I have experience with the lower cost franchise from younger years and I have worked at 4 other places over time that differ, but none were full service or gourmet. I do see a market for it, but I would rather have instant demand and pay for that demand than to go from scratch and worry about fighting it out on the high end demand.

Perry, that is gross and the gross would be combination of salary and profit. So if I took half salary then the ROI would still be 25% and that isnt bad.

More comments are appreciated.

Since you have a finance background…

Don’t forget the Opportunity Cost of that $200k :stuck_out_tongue:

Historically that chunk o’change ALONE would net you $20k+ annually in a no-brainer, set & forget Total Stock Market index fund, while YOU get a paycheck, bennies & less risk working a regular job.

I know this scenario is lacking risk & drama, but be absolutely sure you want to do this! :smiley:

Backwards looking I agree, forward looking I disagree, but you have a point about opportunity cost…

If you have to ask these questions, don’t invest in any aspect of the pizza industry. It’s a place for those who know what they are doing in this economy.

I say this with conviction, experience and without insult.

My question was asked because of a lack of OWNERSHIP experience, not a lack of business or pizza experience.

How exactly did that reply add anything to the thread or discussion?

Congrats on the mountain of conviction and experience, some people come here to pick thoughts and learn from others points of view, you seem to have it all worked out, so please refrain from boasting any further.

You might find the franchise too restrictive to your entrepreneurial spirit.

I’d probably go with an established store with some verifiable numbers.

You can always make your personal changes to the place when you feel the urge and you can boost those sales with your business savy.

You’d be looking at a faster ROI with an established place over a new build and of course less risk of failure.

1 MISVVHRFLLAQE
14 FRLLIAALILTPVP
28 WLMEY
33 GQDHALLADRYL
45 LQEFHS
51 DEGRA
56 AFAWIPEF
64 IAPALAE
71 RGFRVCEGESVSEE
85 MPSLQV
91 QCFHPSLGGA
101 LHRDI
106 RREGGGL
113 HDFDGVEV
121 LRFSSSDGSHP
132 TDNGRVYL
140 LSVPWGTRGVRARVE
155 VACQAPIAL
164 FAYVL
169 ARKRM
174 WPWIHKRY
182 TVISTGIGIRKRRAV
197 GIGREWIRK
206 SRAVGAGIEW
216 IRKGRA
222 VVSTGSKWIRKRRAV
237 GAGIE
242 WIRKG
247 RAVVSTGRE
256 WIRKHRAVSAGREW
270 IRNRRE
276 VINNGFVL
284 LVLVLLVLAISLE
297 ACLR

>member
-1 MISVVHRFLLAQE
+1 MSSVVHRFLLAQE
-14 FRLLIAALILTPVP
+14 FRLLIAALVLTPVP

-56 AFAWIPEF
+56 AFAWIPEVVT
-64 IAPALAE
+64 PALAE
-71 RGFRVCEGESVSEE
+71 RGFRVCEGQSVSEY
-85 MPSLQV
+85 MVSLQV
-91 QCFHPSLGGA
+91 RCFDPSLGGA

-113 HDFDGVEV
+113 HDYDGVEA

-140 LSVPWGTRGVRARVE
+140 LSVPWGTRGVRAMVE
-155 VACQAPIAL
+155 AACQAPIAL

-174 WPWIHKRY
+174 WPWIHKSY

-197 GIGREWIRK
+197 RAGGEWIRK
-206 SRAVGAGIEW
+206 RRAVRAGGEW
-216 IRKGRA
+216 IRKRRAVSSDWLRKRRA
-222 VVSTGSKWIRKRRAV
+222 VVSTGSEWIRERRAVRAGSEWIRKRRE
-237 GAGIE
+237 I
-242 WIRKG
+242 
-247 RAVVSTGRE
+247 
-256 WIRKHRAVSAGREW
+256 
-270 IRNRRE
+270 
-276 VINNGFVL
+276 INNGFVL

Check out lots of places and make some lowball offers. Depending where you are there could be plenty of great opportunities out there.

I have read your post carefully & think these are reasonable questions.

You note having some experience as a stockbroker. Can we assume you did the NPV calculations of this investment? Using the current % rate on 10 yr treasuries I would pass on investing in a pizza shop. While I do own a shop myself, if I had a free 200K in cash I would not open a second location. However, it seems you are intent on doing so, so let’s try provide the insight you seek.

Can you inform the conversation with a few more facts.
#1 Is the 200K free & clear cash?
#2 Do you have additional resources to draw on should the need arise?
#3 Which part of the country are you in
#4 What is your expected internal rate of return on your 200K investment.
#5 Most importantly, what kind of risk can you endure?

Complete agreement. I actually have about 250k laying around right now. Am I opening another pizzeria? Hell no. I’m taking 200k of it and investing in real estate, which has a signnificantly higher NPV than a pizzeria.

If you’re looking for the best return on your money in pizza, however, I’d go with #1. Starting your own place is a PITA, you probably won’t make a dime for at least two years, and you run a relatively high risk of failure.

Johnny,

Those are great questions, this is the sort of exchange that can help me and others and I thank you. Here is my reply-

  1. yes, free and clear

  2. yes, I have good credit and many options and other cash

  3. West/Southwest

  4. If I were to pursue the first option, my IRR would be probably 25% depending on if I decided to finance some of the purchase price and how well I do in comparision to historic numbers

  5. Risk I am fine with and I understand the deck is stacked against success for anyone entering the QSR business.

:?

Thanks for your response. I’ll post back tomorrow my thoughts.

Dear Guest,

The questions you pose, are quite timely for me. As I am sitting down with a two seperate gentlemen this Sunday who are in a similar position as you, I am going to layout a plan to work with one or both to open 9-stores each over them next two years. Initial investments will be $50,000.

I am located in Rural Northern Idaho, Idaho is the 3rd Fastest growing state in the nation, following closely behind Arizona, and Nevada.